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The Golden Bronze
February 2, 2011Posted by on
I was on my fifth year with the college team when I first encountered Paco. My first impression of the incoming college freshman was his being undersized. Even though he possessed the heft (he did have a well-built set of guns!) vertically, Razon was quite lacking. In contrast to established junior stars like Mike Mendoza and the Unso brothers, Paco wasn’t heavily recruited coming into college. In fact, he had no high school track & field experience at all.
After being hounded by an elbow injury last season, Razon came into his final year of UAAP eligibility as the dark horse. In his four years with the college team, the podium had been an elusive prize.
In light of our five year age gap, Paco and I became teammates for just one UAAP season. Off the track, I hardly knew the guy. But we remained in touch in the subsequent years, talking mostly about our favorite track & field topics.
Strangely though, I never had the chance to watch Paco actually compete. In his first year, I was too busy with my own event (held at the same time as the javelin) to watch my other teammates compete. In the next two editions of the collegiate meet, I neglected the javelin competition to watch the sprint hurdles. Coming into UAAP 73, I made it a point to finally watch Paco in action.
And I did not go home disappointed.
In one last herculean heave, Paco threw the javelin as if his life depended on it. The people on the Ateneo side collectively gasped as the implement remained suspended in mid-air, as if frozen in time. Paco knew something big was afoot. It was a good throw, to say the least.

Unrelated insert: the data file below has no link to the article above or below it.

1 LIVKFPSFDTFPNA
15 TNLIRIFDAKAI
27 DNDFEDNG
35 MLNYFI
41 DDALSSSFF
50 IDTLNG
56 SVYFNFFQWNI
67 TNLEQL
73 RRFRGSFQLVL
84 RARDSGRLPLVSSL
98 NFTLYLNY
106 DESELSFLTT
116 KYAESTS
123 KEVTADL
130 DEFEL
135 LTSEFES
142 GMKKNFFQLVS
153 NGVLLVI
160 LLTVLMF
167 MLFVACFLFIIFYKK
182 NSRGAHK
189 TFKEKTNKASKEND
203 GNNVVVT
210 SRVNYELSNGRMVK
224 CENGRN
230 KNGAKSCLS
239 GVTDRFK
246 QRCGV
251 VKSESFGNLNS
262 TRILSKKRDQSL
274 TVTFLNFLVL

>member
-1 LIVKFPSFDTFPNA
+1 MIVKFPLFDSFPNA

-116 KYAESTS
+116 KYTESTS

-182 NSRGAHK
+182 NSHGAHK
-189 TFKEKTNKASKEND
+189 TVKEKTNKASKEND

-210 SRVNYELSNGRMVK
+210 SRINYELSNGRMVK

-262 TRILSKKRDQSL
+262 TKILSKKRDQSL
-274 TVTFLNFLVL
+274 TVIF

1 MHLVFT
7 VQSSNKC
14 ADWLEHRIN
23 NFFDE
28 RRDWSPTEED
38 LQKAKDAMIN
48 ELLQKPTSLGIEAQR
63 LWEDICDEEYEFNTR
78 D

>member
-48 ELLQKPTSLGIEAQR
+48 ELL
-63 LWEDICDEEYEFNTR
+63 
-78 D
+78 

As soon as he learned that he had broken his previous personal best by a massive five meters (48.54m), all hell broke loose. From fifth place, Razon the underdog overtook his teammate and good friend, Miguel Sibayan, for the bronze.
In the next five minutes or so, Paco the dark horse whopped it up like a man possessed. He shouted to the high heavens, hugged and slapped hands with teammates and competitors alike. There were no haughty displays of arrogance, what transpired was pure exaltation at having achieved the improbable.
We were all cheering at the bleachers, especially those who knew Paco – who had been with the guy through thick and thin. And I swore I saw Geelo Arayata’s (Paco’s fellow senior and training buddy) eyes glisten amidst the afternoon sun. Said Arayata in Paco’s Facebook wall: “I told you you could hit 48m! Only the two of us believed it. The others just saw it.”
Indeed, the beauty of sport, as in life, lies in the unexpected.
I spent the good part of the last decade watching the UAAP athletics. If I could highlight one particular moment amidst all the unforgettable scenes I’ve witnessed through the years, Paco Razon’s golden bronze, without a doubt, tops them all.